Palin is keeping the dates open in late August, just in case.
The New York Daily News: Sarah Palin still waiting for her Republican National Convention invite.
A weird blog at Washington Post offers this: Do you really want Palin, Paul and Trump at the GOP convention?…
Sarah Palin made some news recently when the Romney campaign tried to float Condoleezza Rice as a potential vice presidential pick. The anti women’s freedom queen told Fox News Channel’s Greta Van Sustren Dr. Rice “would be a wonderful vice president.” Regarding her abortion rights stance, Palin said, “We need to remember, though, that it’s not the vice president that would legislate abortion and that would be Congress’s role, and we’ll keep that in mind.”
Whether it’s Palin being snubbed by the Romney campaign so far, or the fact that there’s no real believable buzz about a potential female running mate, Mitt Romney and the Republicans are revealing why the war on women is being left at their doorstep. Women are glaringly off the radar for the Romney team, with the importance of considering females in top leadership positions not taken seriously or we’d hear a lot more buzz about more than Sen. Kelly Ayotte.
I still don’t understand why conservative females aren’t talking about this. If it’s that they don’t think it matters that reveals yet another incomprehensible gender issue on which Republicans are blind.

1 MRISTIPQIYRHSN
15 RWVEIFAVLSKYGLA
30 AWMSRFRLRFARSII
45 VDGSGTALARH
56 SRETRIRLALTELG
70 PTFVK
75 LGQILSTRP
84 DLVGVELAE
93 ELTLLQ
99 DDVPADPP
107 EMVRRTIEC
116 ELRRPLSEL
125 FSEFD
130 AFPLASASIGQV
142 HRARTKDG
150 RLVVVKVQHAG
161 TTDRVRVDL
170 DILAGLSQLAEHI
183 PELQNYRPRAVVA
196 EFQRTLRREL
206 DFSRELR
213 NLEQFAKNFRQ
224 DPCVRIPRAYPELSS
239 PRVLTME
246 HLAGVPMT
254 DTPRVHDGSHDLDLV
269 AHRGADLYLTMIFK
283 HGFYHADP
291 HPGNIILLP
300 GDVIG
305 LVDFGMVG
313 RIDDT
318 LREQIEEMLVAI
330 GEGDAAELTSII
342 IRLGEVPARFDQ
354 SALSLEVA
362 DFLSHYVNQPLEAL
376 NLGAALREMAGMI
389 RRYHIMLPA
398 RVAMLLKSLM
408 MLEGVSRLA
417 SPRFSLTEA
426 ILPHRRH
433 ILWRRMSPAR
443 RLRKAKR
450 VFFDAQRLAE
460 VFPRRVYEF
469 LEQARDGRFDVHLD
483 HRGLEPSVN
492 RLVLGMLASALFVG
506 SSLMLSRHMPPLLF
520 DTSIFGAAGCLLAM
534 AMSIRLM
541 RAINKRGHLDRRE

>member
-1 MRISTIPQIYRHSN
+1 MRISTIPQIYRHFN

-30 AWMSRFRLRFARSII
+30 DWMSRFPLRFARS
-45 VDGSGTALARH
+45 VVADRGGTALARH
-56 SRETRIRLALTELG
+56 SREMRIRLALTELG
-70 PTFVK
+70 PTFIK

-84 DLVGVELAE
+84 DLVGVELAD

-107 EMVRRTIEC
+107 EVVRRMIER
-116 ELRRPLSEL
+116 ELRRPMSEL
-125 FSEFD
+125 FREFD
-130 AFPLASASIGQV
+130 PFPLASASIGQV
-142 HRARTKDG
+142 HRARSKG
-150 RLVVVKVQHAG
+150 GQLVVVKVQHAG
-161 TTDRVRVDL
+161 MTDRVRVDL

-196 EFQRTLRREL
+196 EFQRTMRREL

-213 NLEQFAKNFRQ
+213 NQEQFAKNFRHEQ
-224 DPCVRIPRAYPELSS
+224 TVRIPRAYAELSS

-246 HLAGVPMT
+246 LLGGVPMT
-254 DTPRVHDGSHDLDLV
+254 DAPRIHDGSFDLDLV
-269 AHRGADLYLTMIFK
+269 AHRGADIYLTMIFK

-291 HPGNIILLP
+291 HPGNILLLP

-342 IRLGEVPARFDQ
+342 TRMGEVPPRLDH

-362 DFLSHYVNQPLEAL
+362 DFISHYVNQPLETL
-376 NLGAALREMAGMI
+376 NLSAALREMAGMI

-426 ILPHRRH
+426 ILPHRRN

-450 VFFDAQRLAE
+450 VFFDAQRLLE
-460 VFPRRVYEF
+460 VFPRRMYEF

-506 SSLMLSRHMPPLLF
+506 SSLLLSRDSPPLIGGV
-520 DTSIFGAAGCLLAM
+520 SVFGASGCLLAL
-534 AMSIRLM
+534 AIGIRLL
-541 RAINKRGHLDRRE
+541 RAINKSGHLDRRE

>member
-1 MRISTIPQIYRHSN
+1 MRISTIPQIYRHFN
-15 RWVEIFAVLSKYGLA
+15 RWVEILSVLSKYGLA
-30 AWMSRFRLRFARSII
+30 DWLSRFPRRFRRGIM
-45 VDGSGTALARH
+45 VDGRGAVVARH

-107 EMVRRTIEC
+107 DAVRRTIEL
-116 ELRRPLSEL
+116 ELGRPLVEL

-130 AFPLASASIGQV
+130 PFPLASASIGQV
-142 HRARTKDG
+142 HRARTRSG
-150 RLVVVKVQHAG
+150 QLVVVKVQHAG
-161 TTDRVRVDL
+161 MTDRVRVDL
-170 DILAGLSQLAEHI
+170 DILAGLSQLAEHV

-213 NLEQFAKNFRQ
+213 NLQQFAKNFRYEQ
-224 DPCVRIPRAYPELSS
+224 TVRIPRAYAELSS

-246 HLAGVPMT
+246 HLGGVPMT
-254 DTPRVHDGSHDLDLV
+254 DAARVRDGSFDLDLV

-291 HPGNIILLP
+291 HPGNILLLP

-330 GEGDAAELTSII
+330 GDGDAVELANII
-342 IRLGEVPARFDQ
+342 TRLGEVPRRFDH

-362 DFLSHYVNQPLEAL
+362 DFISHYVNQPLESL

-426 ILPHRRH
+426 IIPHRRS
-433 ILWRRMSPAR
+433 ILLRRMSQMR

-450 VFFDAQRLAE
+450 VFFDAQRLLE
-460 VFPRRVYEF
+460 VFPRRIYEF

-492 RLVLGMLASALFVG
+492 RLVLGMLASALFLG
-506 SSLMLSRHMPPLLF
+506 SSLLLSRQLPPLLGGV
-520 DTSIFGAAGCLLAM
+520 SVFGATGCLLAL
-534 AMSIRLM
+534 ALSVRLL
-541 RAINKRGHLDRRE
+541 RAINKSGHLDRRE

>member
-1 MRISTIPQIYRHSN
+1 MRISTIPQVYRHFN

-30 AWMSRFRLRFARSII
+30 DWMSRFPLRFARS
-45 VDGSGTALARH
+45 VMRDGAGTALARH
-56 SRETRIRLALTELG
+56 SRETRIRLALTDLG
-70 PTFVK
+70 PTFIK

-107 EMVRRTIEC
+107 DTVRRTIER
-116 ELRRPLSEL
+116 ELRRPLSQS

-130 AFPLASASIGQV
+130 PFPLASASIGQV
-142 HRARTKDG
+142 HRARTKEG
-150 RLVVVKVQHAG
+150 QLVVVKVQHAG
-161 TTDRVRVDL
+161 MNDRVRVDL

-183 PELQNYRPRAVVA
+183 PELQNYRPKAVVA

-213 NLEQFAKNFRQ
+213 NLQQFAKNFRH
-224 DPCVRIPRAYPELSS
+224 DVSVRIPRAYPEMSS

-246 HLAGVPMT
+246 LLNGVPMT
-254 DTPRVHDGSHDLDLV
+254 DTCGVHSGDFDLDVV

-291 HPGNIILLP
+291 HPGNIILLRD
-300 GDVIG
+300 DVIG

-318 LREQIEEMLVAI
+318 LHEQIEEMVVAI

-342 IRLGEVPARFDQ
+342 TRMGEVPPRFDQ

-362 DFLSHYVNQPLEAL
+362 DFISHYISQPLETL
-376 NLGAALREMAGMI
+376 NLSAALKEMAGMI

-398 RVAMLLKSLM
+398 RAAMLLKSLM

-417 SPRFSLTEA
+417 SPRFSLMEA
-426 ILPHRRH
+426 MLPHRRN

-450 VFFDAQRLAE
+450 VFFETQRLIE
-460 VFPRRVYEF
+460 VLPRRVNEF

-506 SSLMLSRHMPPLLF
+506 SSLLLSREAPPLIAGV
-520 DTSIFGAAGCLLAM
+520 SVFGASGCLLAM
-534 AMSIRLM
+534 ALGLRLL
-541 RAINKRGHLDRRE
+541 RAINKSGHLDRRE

The patriarchal persona of Mitt Romney and the Republican Party is not going to be helped with another man on the ticket. Women of neither big two party should take this issue lightly. In fact, we should demand consideration of a female in every presidential election season from now on.
Jill Stein, Green Party, is the only female running for president in 2012.
If Condoleezza Rice was actually a real possibility for Romnny she would represent a real game-changer for Republicans. It would put some skin on their “big tent” baloney. But who believes she is? That’s why Liz Cheney would have been a smart female to vet and seriously consider, though there is absolutely no evidence she is. Cheney doesn’t have Rice’s Bush baggage, with her neoconservative credentials coming from the one and only Dick Cheney. Since Romney’s absorbed the neoconservative line, for the same reason George W. Bush did, because anyone not knowing squat about national security seems to think going to the extremes makes them “strong” on national security, Liz is a natural. She’s also a rabid conservative on the anti women’s freedom platform.
But so far Mitt Romney is only giving lip service to being an advocate for women, making the case on economics, but he won’t even say if he’d have signed the Ledbetter Act or if he’d have supported the Paycheck Fairness Act. He’s so far off the charts on every other women’s issue there’s no reason to believe on economics either.